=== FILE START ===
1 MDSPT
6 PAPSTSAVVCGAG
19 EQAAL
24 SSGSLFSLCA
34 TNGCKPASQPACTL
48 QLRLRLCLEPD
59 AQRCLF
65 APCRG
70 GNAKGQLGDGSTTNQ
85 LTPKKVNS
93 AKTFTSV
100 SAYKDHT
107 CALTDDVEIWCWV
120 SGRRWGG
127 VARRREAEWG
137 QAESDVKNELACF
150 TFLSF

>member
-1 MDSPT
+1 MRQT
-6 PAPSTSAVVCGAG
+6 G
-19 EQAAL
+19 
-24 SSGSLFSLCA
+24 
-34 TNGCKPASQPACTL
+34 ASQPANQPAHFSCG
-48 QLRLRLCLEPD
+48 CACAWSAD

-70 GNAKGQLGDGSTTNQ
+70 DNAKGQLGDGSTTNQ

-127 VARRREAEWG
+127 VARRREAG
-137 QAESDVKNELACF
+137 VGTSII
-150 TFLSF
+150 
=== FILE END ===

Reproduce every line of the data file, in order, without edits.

1 MDSPT
6 PAPSTSAVVCGAG
19 EQAAL
24 SSGSLFSLCA
34 TNGCKPASQPACTL
48 QLRLRLCLEPD
59 AQRCLF
65 APCRG
70 GNAKGQLGDGSTTNQ
85 LTPKKVNS
93 AKTFTSV
100 SAYKDHT
107 CALTDDVEIWCWV
120 SGRRWGG
127 VARRREAEWG
137 QAESDVKNELACF
150 TFLSF

>member
-1 MDSPT
+1 MRQT
-6 PAPSTSAVVCGAG
+6 G
-19 EQAAL
+19 
-24 SSGSLFSLCA
+24 
-34 TNGCKPASQPACTL
+34 ASQPANQPAHFSCG
-48 QLRLRLCLEPD
+48 CACAWSAD

-70 GNAKGQLGDGSTTNQ
+70 DNAKGQLGDGSTTNQ

-127 VARRREAEWG
+127 VARRREAG
-137 QAESDVKNELACF
+137 VGTSII
-150 TFLSF
+150 